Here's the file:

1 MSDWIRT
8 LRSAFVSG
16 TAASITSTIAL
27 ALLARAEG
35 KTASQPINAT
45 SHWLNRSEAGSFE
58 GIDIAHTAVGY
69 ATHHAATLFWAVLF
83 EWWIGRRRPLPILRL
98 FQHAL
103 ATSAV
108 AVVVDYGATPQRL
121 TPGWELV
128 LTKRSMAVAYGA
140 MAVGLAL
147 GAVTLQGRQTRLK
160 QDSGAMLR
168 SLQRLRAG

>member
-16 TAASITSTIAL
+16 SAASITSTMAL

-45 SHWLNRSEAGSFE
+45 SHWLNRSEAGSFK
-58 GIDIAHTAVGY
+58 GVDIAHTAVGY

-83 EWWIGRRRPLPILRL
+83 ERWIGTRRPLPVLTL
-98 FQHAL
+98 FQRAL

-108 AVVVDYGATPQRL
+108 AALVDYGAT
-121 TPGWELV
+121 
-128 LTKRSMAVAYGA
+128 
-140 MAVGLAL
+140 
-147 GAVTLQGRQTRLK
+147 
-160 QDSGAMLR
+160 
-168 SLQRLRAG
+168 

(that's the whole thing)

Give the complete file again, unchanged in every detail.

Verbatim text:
1 MSDWIRT
8 LRSAFVSG
16 TAASITSTIAL
27 ALLARAEG
35 KTASQPINAT
45 SHWLNRSEAGSFE
58 GIDIAHTAVGY
69 ATHHAATLFWAVLF
83 EWWIGRRRPLPILRL
98 FQHAL
103 ATSAV
108 AVVVDYGATPQRL
121 TPGWELV
128 LTKRSMAVAYGA
140 MAVGLAL
147 GAVTLQGRQTRLK
160 QDSGAMLR
168 SLQRLRAG

>member
-16 TAASITSTIAL
+16 SAASITSTMAL

-45 SHWLNRSEAGSFE
+45 SHWLNRSEAGSFK
-58 GIDIAHTAVGY
+58 GVDIAHTAVGY

-83 EWWIGRRRPLPILRL
+83 ERWIGTRRPLPVLTL
-98 FQHAL
+98 FQRAL

-108 AVVVDYGATPQRL
+108 AALVDYGAT
-121 TPGWELV
+121 
-128 LTKRSMAVAYGA
+128 
-140 MAVGLAL
+140 
-147 GAVTLQGRQTRLK
+147 
-160 QDSGAMLR
+160 
-168 SLQRLRAG
+168 